"And did those feet in ancient time
This poem was not named 'Jerusalem' by the author. But it is known as such and is frequently sung replacing 'these' in line eight by 'those'. The passage of almost 200 years since the original writing seems to have justified a change of tense.
William Blake created a grand prophetic work, on 100 engraved plates, about mankind's fall from a state of spiritual awareness and interest and about the possibility to recover the lost state. It was called 'Jerusalem The Emanation of The Giant Albion'. It is becoming increasingly well known as Blake's talents now receive untiring recognition by scholars of art and philosophy. However, surprisingly, that work is not the source of the poem we now call 'Jerusalem'. It comes instead from an early production of Blake's 'Milton a Poem in 2 Books'.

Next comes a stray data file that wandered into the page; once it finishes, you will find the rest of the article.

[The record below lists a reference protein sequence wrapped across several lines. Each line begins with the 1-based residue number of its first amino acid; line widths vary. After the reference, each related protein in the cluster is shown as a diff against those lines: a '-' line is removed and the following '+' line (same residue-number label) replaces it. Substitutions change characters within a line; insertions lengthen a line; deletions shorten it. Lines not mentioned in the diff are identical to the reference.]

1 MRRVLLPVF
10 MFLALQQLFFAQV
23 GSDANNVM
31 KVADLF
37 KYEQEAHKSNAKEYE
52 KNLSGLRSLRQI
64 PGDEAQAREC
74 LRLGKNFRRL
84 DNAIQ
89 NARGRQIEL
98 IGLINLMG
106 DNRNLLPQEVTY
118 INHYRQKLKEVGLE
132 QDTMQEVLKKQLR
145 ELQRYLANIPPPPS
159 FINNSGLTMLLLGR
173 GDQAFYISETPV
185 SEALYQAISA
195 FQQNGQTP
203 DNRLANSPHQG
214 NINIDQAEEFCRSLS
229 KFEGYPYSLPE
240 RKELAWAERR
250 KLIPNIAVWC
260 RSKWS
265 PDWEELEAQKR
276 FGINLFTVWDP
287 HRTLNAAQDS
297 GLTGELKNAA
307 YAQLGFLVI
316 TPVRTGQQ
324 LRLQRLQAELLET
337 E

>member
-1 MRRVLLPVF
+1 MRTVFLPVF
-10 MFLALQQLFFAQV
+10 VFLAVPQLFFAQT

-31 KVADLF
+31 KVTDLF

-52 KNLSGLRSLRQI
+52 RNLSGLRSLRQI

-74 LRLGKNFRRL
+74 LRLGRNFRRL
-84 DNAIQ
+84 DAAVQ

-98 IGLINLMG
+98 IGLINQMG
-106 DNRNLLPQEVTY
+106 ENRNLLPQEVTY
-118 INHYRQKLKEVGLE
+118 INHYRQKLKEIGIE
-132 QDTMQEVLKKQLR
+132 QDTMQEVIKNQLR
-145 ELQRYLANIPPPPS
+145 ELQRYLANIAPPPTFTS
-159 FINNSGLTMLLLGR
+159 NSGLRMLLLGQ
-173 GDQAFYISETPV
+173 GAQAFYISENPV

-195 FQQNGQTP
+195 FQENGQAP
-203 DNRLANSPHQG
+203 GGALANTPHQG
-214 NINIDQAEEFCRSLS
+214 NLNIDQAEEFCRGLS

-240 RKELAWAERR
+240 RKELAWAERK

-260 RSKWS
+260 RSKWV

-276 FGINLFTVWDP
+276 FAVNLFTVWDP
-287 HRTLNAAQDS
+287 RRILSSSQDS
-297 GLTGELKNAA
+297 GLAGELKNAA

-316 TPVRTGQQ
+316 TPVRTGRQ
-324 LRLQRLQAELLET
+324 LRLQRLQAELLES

Copyright - John Peirson 2001
Keywords - Jerusalem, Milton, England, Albion, "And did those feet", holy, "Lamb of God", "Satanic Mills",
bow, arrows, spear, chariot, mental, sword